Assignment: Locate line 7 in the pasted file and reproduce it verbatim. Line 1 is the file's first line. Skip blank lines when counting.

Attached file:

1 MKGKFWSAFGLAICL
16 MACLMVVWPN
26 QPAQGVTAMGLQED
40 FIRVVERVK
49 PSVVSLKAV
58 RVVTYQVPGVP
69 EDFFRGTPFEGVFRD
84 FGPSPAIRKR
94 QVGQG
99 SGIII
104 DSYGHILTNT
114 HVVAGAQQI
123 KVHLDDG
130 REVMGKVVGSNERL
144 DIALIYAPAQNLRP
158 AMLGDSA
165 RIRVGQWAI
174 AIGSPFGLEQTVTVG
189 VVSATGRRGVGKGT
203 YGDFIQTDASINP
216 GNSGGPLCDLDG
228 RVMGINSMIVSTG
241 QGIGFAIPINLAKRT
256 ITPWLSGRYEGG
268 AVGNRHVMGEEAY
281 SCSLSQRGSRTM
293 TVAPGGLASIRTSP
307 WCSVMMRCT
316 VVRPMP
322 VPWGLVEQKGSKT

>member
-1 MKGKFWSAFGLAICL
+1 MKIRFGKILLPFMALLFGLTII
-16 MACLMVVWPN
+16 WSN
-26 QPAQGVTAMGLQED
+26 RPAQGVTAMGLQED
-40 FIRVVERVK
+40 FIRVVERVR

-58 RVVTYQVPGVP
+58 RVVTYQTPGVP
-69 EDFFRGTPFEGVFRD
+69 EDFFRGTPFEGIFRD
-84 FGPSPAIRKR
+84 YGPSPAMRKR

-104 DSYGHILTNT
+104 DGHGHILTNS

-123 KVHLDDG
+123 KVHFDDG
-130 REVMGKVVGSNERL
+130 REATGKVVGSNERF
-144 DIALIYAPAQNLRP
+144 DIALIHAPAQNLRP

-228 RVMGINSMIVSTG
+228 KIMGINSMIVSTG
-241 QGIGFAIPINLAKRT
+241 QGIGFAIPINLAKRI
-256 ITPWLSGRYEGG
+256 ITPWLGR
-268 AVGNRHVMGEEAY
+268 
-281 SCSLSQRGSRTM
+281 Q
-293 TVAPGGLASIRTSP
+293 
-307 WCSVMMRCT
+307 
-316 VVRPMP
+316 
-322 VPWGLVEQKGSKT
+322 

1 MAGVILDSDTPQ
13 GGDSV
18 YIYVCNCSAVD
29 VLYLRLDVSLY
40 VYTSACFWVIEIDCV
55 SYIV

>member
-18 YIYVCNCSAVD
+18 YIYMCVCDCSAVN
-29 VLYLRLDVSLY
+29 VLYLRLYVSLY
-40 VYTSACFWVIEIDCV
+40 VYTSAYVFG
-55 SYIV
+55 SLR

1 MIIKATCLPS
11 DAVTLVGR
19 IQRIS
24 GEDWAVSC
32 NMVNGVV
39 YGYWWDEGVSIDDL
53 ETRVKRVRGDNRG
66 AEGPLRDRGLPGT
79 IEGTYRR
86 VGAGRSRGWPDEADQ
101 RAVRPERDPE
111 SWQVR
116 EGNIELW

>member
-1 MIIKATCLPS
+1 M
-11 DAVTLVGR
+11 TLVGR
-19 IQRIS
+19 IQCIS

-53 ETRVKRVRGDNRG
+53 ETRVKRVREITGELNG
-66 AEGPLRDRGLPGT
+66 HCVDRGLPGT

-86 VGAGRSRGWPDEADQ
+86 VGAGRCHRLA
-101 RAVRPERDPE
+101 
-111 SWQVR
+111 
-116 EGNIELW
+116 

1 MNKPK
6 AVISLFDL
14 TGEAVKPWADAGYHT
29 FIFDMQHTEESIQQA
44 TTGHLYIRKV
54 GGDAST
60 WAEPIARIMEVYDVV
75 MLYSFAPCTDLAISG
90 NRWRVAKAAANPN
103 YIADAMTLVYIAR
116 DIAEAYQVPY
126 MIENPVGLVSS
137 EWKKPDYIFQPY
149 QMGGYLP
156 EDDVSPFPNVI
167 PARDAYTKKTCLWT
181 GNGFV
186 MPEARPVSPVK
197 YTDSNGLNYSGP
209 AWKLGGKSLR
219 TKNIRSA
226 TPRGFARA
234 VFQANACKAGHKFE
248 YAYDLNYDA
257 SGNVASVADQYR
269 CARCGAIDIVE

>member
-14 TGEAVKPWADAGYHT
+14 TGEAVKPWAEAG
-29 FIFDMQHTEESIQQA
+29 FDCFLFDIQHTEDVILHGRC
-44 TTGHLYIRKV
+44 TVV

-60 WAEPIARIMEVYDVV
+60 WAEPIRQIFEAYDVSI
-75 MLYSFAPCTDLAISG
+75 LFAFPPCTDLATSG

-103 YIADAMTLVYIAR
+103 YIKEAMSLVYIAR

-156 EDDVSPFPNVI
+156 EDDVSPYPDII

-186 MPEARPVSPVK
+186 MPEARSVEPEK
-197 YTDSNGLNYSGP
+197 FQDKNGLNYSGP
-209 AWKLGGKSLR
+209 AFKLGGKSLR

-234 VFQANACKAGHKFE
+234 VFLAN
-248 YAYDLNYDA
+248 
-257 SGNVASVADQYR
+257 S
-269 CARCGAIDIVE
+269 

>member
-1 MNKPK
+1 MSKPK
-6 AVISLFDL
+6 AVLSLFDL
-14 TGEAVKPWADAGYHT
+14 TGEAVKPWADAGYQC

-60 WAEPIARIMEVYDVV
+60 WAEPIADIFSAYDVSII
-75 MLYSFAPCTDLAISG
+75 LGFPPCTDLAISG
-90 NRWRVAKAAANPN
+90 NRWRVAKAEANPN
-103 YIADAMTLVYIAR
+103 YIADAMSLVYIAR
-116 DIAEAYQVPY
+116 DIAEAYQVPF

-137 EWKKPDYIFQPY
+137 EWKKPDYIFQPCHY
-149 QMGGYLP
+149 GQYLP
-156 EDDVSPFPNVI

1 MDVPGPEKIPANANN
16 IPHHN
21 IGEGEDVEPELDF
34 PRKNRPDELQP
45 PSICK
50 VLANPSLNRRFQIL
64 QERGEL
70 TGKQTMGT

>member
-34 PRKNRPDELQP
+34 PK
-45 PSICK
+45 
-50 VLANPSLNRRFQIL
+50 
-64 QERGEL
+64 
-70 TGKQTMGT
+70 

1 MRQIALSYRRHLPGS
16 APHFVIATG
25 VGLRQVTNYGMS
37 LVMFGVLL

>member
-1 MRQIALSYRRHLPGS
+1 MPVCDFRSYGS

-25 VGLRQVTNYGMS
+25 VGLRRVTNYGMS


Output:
69 EDFFRGTPFEGVFRD